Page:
I hold the (unofficial) world record for the number of scarves owned. Different cuts, fabrics, colors, textures—I’m a scarf enthusiast with a collection boasting 258 scarves. Since the first day of high school, a total of 1,098 days so far, I’ve always worn a scarf around my neck. It’s not just a slip of fabric that makes a bold fashion statement. My scarves make a statement about a major stereotype I face as a Muslim female: the hijab. The highly connotated term isn’t defined as a head covering for females. Hijab simply means modesty, which can be expressed beyond the typical image of a subservient woman with her hair concealed. I use scarves to showcase modesty in a non-controversial way that unites my American upbringing with my Islamic faith.
The different aspects of my backgrounds are planes that meet at a line. This geometrical metaphor isn’t a stretch because the line is a scarf as it accomplishes the fine balance of being a Muslim in America. In this way, I can say that I have many other “scarves” in my life; a scarf is the result of the union of the multiple influences on me.
The household in which I grew up is a lawn scarf embroidered with cherry blossoms, a tribute to my Pakistani mother and “Japanese” father. Although my father is ethnically Pakistani, spending 10 years of his adolescence in Japan caused him to grow a link to extend the Pakistani label to Japanese-Pakistani. One sign of this is that he is more fluent in Japanese than Urdu. The banter is amusing: my dad’s sashimi against my mom’s shashlik; his kimono against her kurta; his mochi against her mithai. I effectively summarize my childhood as having a Pakistani foundation with Japanese undertones. Lollywood TV serials were enriched with Studio Ghibli anime films. Aloo gosht was ladled on top of uruchimai, the grains replacing a traditional bed of basmati rice.
To complement the numerous tangible representations of my Pakistani-Japanese immersion, I was also taught the values of the two distinct cultures. As different as they are, the two cultures share a common theme of perseverance. My mother cooked all meals in advance on the weekends because she took evening classes at a nearby university, just so that she could earn to be able to help fellow Pakistanis. My father worked late to support his family back in Pakistan as they had no one else to depend on. Through their union, my mother adopted the value of Japanese diligence and my dad assimilated the virtue of Pakistani generosity. And I’ve also gained the qualities of perseverance, diligence, and generosity.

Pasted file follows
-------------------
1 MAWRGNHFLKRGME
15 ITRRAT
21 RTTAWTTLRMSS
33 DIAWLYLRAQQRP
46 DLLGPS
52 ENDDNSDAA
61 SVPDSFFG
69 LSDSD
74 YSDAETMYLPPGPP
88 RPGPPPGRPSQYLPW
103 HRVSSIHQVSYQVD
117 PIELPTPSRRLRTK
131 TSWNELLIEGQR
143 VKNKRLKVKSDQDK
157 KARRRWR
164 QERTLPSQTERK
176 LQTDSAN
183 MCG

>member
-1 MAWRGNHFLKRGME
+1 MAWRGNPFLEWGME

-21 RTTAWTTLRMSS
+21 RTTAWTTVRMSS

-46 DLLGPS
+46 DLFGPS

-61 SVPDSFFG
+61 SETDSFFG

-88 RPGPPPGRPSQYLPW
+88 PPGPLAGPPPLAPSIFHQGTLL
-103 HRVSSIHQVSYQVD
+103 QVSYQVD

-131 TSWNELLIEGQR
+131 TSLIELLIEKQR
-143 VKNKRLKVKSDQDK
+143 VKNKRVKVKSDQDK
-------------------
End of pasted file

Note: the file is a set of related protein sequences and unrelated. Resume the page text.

But I haven’t sidelined the US. My life in this country adds nuances of tolerance and acceptance because I live in a sea of colors. Unlike Pakistan, where everyone has a relatively recent common ancestor and shares similar faith, traditions, and ideologies, I grew up in a diverse, and resultantly colorful, world. The children of immigrants can concur that living in America has made them much more aware and thoughtful had they stayed in their mother country. I’ve learned to wear jeans and three-quarter length tees at a pool party and fast while taking the ACT. I’ve invited my classmates to a luncheon featuring biryani because they were intrigued by the multicolored rice in my lunchbox.
I then started the tradition of a world culture day with booths from an array of nations to shift the thinking of my otherwise homogenous community to view immigrants and diversity as enhancing the community. Taking the initiative is the product of this intersection of Pakistan and America. I break out of the memory of being too timid to defend my mom who appeared to my school in shalwar kameez, only to be mocked by fellow elementary classmates as I now champion tolerance, acceptance, and diversity through a Muslim Youth group.
[Read More: Being ABCD: The Debate About Diversity and Culture]
To many, my world is a battle of contrasts and juxtapositions, between Islam and the Western world, Pakistan and Japan, and Pakistan and America. But I’ve sewn and stitched strands of each livelihood into scarves that make sense of a world that seems confusing. My scarves are unions of various identifiers: the reality of being a Muslim in America, the Pakistani-Japanese parenting I thrive in, and my everyday experiences, which are a hybrid of Pakistan and America. In this sense, I have way more than 258 scarves. In this Pakistani-Japanese-Muslim-American household, I know balance.
Naira is a senior at Westlake High School in Austin, Texas. While she’s primarily interested in science, aspiring to become a rheumatologist, she also enjoys writing. She writes for the Lupus Foundation of America and is looking forward to publishing her award-winning speech in an upcoming issue of NIHMedlinePlus magazine. Naira also writes about her culture and upbringing as a Pakistani-American and a Muslim-American in her blog, Living in the Hyphen. Writing gives these topics a voice that is otherwise ignored.